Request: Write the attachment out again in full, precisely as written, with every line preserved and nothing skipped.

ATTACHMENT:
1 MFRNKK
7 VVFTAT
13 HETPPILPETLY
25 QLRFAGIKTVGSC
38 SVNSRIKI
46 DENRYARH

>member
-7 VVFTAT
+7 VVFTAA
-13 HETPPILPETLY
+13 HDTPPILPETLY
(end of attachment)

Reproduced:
1 MFRNKK
7 VVFTAT
13 HETPPILPETLY
25 QLRFAGIKTVGSC
38 SVNSRIKI
46 DENRYARH

>member
-7 VVFTAT
+7 VVFTAA
-13 HETPPILPETLY
+13 HDTPPILPETLY